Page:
Monday, Feb. 18.

Ok....almost caught up here. Jali wanted to try out the TV, see if it could be powered by the inverter....Answer, YES. In fact, without ever going below “full” on the battery, and while charging the entire compounds cell phones. I’m pretty excited about this system. Really with the extra battery I plan to purchase before I leave, it could easily power this whole compound and we are going to have lights installed in every house before I leave. We watched the festivities for Independence Day on the TV which involved all sorts of pomp and circumstance and were followed by all sorts of awesome dances and performance by various tribes or groups for President Jammeh. The whole event was made surreal by the fact that through out the president was being extolled for his “ground-breaking” Cure for HIV/AIDS, asthma, high blood pressure, etc. through herbs and his touch...There was some laughing amongst my friends here so I asked them what they thought of that...turns out they were laughing about the Danish guy who was here a few weeks ago that DIDN’T believe the president had these powers, and they all truly believe this President can cure AIDS basically just by his presence....I decided not to pursue the issue further...One guy chimed in that the people he “cured” were just being paid....but in the end, I don’t think people really want to risk shit-talking their president as he sort of rules with an iron-fist.
I did some Mandinka lessons with Pabi (or Uprising, as he is called around here) and his friend Bakary. Uprising wrote some conversational phrases out, and they spoked them and translated onto minidisc. Later that night we went to see a homecoming show by Rebellion da Recaller at a nightclub...It was packed and the Dancehall reggae with thick and loud for this mostly male audience. One selector/mc was this German guy in a polo shirt with a perfectly manicured Jamaican accent...quite surreal...
One thing I noticed the night before and had thought was just faulty equipment turned out to be the way they do it....It being, they’ll play the first 30 seconds of the song, and then start it again. Every time. So strange....When I asked the next day if that was just how they did it, they thought it was funny that I presumed the equipment was faulty....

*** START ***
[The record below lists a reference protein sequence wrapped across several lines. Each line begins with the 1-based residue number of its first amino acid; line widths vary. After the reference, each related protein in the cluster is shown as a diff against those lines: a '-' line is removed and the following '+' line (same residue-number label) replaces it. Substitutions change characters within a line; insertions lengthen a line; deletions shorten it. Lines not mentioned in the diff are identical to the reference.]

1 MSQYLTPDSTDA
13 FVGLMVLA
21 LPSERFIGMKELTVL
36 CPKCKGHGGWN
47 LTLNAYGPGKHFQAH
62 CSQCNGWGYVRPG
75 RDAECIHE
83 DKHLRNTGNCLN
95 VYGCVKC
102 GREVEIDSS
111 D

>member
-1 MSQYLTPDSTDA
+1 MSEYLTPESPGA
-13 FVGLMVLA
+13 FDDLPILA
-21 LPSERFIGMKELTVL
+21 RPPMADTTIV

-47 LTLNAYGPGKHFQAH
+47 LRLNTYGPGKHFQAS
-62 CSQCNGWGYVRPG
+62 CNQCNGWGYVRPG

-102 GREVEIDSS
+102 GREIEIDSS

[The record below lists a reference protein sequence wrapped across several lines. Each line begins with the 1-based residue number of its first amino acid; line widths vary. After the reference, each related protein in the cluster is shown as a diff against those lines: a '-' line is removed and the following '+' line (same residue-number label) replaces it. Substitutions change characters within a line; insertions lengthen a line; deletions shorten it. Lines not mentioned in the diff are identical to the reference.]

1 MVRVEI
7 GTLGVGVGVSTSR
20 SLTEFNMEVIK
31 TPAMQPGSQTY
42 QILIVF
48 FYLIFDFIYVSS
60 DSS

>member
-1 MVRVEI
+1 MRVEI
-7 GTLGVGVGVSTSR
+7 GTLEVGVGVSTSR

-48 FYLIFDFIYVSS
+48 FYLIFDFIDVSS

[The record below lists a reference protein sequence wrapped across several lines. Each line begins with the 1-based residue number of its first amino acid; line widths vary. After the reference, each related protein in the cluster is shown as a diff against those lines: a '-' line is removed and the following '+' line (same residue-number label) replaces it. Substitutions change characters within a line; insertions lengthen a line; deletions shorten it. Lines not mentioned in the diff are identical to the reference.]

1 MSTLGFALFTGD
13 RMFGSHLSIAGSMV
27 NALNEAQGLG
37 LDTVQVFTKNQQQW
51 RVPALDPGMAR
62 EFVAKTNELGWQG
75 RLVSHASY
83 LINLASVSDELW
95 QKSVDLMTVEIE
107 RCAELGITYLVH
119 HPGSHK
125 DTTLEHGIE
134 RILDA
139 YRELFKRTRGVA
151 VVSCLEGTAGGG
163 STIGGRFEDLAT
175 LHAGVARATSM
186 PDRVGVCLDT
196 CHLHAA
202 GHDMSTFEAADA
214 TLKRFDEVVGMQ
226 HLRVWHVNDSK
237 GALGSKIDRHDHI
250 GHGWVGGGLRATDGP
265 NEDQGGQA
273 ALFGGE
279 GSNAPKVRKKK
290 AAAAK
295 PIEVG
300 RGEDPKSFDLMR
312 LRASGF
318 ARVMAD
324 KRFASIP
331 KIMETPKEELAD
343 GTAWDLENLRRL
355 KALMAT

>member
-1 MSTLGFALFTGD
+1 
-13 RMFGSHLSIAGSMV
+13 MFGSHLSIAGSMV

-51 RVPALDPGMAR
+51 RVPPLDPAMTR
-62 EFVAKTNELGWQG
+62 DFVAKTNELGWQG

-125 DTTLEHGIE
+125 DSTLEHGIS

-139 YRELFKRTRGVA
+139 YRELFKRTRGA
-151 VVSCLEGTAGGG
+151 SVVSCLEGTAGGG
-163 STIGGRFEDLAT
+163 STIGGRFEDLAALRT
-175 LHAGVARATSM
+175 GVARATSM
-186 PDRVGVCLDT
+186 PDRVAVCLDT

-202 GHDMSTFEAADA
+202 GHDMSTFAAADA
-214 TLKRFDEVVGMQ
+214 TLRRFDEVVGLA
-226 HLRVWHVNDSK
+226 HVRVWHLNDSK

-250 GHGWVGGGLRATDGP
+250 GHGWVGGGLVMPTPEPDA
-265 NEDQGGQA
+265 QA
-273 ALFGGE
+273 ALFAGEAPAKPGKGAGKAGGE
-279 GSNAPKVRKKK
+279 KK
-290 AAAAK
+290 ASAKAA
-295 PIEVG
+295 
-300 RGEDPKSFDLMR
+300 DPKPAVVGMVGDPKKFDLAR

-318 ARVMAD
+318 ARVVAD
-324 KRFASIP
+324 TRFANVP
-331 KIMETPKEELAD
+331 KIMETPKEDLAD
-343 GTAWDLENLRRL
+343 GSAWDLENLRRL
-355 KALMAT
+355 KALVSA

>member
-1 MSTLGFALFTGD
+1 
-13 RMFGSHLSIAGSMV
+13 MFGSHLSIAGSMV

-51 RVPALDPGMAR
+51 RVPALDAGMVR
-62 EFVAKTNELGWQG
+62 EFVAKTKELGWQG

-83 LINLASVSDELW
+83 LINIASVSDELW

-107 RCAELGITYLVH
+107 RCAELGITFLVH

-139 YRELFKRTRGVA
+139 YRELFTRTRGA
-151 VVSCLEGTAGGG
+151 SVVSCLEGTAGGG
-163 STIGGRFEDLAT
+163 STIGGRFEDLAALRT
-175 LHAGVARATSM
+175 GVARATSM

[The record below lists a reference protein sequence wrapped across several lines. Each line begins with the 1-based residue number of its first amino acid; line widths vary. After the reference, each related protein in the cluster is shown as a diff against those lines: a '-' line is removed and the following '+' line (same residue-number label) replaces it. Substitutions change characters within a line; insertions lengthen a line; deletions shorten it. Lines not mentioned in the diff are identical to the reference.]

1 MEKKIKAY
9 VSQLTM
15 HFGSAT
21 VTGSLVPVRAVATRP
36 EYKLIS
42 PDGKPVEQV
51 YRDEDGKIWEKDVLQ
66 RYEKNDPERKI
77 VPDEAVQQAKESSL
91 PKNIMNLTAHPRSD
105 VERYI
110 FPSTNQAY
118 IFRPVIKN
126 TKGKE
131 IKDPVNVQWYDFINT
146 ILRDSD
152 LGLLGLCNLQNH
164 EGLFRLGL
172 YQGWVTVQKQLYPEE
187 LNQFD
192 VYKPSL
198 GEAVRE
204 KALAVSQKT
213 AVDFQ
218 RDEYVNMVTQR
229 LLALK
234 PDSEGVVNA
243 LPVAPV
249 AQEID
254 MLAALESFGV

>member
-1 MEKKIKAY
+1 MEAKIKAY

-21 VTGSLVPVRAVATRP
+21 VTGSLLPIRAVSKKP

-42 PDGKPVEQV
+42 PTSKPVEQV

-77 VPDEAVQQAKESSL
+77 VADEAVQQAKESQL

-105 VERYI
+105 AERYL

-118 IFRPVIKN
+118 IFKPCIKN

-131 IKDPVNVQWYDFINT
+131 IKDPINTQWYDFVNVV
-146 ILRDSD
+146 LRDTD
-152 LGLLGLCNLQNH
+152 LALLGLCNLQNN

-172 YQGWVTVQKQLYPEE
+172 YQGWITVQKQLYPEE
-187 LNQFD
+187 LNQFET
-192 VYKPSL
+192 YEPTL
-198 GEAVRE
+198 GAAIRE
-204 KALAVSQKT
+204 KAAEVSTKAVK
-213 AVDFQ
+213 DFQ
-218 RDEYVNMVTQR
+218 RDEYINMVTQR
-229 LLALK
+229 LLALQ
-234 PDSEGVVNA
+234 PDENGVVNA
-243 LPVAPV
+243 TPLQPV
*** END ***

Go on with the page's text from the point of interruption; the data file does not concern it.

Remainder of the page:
Rebellion was pretty rocking, though I think you just have to get into the Gambian groove when it comes to the pacing of live music shows/Discos...lots of stops and starts, the PA always goes out at least once, and if its a nightclub...all the songs start twice.

Sunday Feb. 17

Ok, the main event of today was going to see Yousou n’dor in Bakau. He is easily the most famous living African artist today in the may have heard him singing background in Peter Gabriel’s “In Your Eyes.” But he is also the most famous musician in Senegambia, and the place was packed...but lets back up....It turned out that our ride couldn’t make it, and having already established that I had a California drivers license (which works fine here apparently), but that Bakau for Yousou N’dor would be too crazy for my first driving experience, I was told the only way we could go is if I drove. Easily forgetting their initial trepidations on me driving to a stadium concert, I was recruited as driver....HOLY SHIT....Its a little different driving here....African Style I suppose. dodging donkeys, goats, little kids, bikes, other cars, mostly Potholes.....towards Bakau there were some actual streetlights and even a motorcade of the Zimbabwean see today(and tomorrow) was also Gambian Independence day...
We finally made it, and it wasn’t so bad driving....We got there at 6. Yousou finally came on stage at 1am.....yes folks, thats how they do it here. for the preceding 5 hours there were a ton of Gamcell/Gamtel raffles, the big final one being for a SUV. Also, about 5 local Gambian bands lip-synced their songs, though some were actually audibly singing ALONG with the cd...very strange...Finally Yousoo came on stage and people not surprisingly FREAKED! Maybe about 5000 people all singing every word Yousou did. He was really awesome, and though a lot of his studio work is overwrought with what I consider super cheesy 90’s synth work, his thing works great on stage. Keep in mind that most of these people are Mandinka but are singing along with every word in Wollof.
And as far as I can tell almost no one drinks. When someone is drinking they are pretty much drunk as far as I can tell....But this is a Muslim country and drinking is frowned upon in Islam.....spliffs seem to be much more common and acceptable even by some devout Muslims.